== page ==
Originally named East River Drive, FDR Drive was later renamed after Franklin Delano Roosevelt. The roadway was designed by Robert Moses. He faced the difficulties of building a parkway/boulevard combination along the East River while minimizing disruptions to residents. The section from 125th Street to 92nd Street is the original 1934 construction, while sections from 92nd Street down to Battery Park (with the exception of a section from 42nd to 49th Streets) were built as a boulevard, an arterial highway running at street level. Future reconstruction designs from 1948 to 1966 converted FDR Drive into the full parkway that is in use today. 
The section of highway from 23rd Street to 34th Street was built on wartime rubble dumped by cargo ships returning from Bristol, England, during World War II. The German Luftwaffe bombed Bristol heavily. After delivering war supplies to the British, the ships' crews loaded rubble onto the ships for ballast, then sailed back to New York, where construction crews made use of it.
The entire route is in Manhattan (New York County).
Mile Exit Destinations Notes 0.00 NY 9A/West Side Highway Southbound exit and northbound entrance Battery Park Underpass under Battery Park 1 Battery Park, Staten Island Ferry Southbound exit and northbound entrance 1 South Street Northbound exit only 1.30 2 Brooklyn Bridge, Manhattan Civic Center 3 South Street - Manhattan Bridge Southbound exit and northbound entrance 4 Grand Street - Williamsburg Bridge Southbound entrance and exit 3.03 5 Houston Street - Holland Tunnel 6 East 15th Street Southbound exit and entrance; closed since September 11, 2001 3.87 7 East 20th Street, East 23rd Street Northbound exit is East 20th/23rd Streets. Southbound exit is East 25th/23rd Streets 4.80 8 To I-495 (Queens-Midtown Tunnel) / East 34th Street 5.05 9 East 42nd Street Northbound exit 10 East 49th Street Southbound exit and northbound entrance 11 East 53rd Street Southbound exit only 6.14 12 To NY 25 east (Queensboro Bridge) / East 61st Street, East 63rd Street 13 East 71st Street Southbound exit and entrance East 79th Street Southbound entrance only 7.94 14 East 96th Street 15 East 106th Street Southbound exit and entrance 16 East 116th Street Southbound exit and entrance 9.44 17 I-278 (Robert F. Kennedy Bridge, Bruckner Expressway, Grand Central Parkway) 9.44 18 I-87 (Deegan Expressway) / Willis Avenue Bridge, East 125th Street Northbound exit is direct ramp to Willis Ave Bridge, southbound entrance from 1st Ave and East 125th Street 9.44 Harlem River Drive north – George Washington Bridge Continuation beyond I-278 and I-87 connections 1.000 mi = 1.609 km; 1.000 km = 0.621 mi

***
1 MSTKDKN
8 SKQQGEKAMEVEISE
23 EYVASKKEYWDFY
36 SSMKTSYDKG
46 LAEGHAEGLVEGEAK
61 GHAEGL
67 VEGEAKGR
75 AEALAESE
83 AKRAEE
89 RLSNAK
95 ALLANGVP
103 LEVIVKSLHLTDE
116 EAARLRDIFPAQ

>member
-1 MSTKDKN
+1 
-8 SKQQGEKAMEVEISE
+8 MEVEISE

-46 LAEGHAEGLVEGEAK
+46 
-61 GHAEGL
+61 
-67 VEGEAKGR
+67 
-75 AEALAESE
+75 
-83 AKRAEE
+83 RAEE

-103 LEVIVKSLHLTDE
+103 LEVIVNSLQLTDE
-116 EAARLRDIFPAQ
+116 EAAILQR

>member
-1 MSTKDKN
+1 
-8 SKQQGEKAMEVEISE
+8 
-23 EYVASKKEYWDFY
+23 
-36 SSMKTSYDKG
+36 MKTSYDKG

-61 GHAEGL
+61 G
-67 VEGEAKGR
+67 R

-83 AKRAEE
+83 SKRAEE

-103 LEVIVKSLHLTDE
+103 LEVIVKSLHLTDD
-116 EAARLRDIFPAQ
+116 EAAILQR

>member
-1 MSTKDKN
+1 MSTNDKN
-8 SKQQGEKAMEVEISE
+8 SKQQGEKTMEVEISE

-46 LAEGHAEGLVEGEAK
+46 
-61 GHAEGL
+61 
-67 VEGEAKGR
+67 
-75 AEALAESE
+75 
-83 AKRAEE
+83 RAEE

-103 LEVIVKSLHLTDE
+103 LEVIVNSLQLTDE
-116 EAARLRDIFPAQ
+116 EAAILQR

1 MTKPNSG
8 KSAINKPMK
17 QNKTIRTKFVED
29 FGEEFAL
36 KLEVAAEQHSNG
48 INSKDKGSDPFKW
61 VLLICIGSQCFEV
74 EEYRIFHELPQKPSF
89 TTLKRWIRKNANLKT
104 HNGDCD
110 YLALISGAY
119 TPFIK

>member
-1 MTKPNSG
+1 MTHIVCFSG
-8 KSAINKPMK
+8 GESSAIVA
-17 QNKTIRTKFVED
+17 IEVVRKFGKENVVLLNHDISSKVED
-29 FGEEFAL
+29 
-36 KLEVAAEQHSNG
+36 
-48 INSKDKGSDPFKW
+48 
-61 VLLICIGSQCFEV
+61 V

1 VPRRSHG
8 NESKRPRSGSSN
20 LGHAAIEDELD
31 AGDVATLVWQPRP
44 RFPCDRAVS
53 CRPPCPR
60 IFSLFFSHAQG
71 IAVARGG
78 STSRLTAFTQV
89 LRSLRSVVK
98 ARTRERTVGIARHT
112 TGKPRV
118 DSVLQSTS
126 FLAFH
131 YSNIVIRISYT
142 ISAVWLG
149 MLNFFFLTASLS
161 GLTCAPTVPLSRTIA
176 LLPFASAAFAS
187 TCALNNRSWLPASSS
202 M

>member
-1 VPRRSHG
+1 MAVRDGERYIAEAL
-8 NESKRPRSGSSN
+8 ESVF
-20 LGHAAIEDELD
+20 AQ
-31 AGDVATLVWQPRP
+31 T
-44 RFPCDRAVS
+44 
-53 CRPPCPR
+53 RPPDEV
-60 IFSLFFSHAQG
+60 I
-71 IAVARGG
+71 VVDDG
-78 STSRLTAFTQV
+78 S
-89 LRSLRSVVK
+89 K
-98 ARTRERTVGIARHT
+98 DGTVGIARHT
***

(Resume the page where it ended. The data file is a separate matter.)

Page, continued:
- ^ http://www.nycroads.com/roads/fdr/
- ^ http://www.nycroads.com/roads/fdr/
- ^ a b "2007 Traffic Data Report for New York State" (PDF). New York State Department of Transportation. July 25, 2008. https://www.nysdot.gov/divisions/engineering/technical-services/hds-respository/NYSDOT_Traffic_Data_Report_2007.pdf. Retrieved July 17, 2009.
- ^ http://www.nyc.gov/html/dot/html/motorist/commvehicle.shtml
- ^ "FDR Drive - Historical Sign". New York City Department of Parks & Recreation. December 20, 2001. http://www.nycgovparks.org/sub_your_park/historical_signs/hs_historical_sign.php?id=12179.
- ^ "East River Park Highlights". New York City Department of Parks & Recreation. http://www.nycgovparks.org/parks/eastriverpark/highlights/12173.
- ^ Pollak, Michael (June 26, 2009). "FYI Column". The New York Times. http://www.nytimes.com/2009/06/28/nyregion/28fyi.html?ref=nyregion. Retrieved June 28, 2009.
Parkways in New York City Manhattan The Bronx Brooklyn-Queens Staten IslandKorean War Veterans (Richmond)
Former: Willowbrook - Proposed: Wolfe's Pond